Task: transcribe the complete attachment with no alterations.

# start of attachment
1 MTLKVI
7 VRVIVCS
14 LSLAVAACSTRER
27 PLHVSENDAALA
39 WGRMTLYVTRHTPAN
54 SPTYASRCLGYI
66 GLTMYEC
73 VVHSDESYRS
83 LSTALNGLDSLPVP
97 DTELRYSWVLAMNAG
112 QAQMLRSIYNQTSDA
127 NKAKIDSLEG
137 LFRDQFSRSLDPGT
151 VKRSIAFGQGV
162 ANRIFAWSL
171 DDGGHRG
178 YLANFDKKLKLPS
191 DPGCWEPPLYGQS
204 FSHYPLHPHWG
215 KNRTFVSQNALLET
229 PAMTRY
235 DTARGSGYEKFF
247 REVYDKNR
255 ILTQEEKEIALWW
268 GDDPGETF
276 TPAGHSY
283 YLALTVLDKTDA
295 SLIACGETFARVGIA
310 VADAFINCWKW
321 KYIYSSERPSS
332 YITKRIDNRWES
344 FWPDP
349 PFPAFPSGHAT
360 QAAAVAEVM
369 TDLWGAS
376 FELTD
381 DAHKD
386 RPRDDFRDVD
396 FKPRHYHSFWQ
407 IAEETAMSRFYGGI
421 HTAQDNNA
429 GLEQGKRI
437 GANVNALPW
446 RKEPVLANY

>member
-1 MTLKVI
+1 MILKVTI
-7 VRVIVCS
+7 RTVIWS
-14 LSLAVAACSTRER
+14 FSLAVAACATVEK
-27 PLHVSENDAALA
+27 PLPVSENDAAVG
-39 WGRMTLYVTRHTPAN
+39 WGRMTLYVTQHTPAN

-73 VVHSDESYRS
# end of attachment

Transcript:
1 MTLKVI
7 VRVIVCS
14 LSLAVAACSTRER
27 PLHVSENDAALA
39 WGRMTLYVTRHTPAN
54 SPTYASRCLGYI
66 GLTMYEC
73 VVHSDESYRS
83 LSTALNGLDSLPVP
97 DTELRYSWVLAMNAG
112 QAQMLRSIYNQTSDA
127 NKAKIDSLEG
137 LFRDQFSRSLDPGT
151 VKRSIAFGQGV
162 ANRIFAWSL
171 DDGGHRG
178 YLANFDKKLKLPS
191 DPGCWEPPLYGQS
204 FSHYPLHPHWG
215 KNRTFVSQNALLET
229 PAMTRY
235 DTARGSGYEKFF
247 REVYDKNR
255 ILTQEEKEIALWW
268 GDDPGETF
276 TPAGHSY
283 YLALTVLDKTDA
295 SLIACGETFARVGIA
310 VADAFINCWKW
321 KYIYSSERPSS
332 YITKRIDNRWES
344 FWPDP
349 PFPAFPSGHAT
360 QAAAVAEVM
369 TDLWGAS
376 FELTD
381 DAHKD
386 RPRDDFRDVD
396 FKPRHYHSFWQ
407 IAEETAMSRFYGGI
421 HTAQDNNA
429 GLEQGKRI
437 GANVNALPW
446 RKEPVLANY

>member
-1 MTLKVI
+1 MILKVTI
-7 VRVIVCS
+7 RTVIWS
-14 LSLAVAACSTRER
+14 FSLAVAACATVEK
-27 PLHVSENDAALA
+27 PLPVSENDAAVG
-39 WGRMTLYVTRHTPAN
+39 WGRMTLYVTQHTPAN

-73 VVHSDESYRS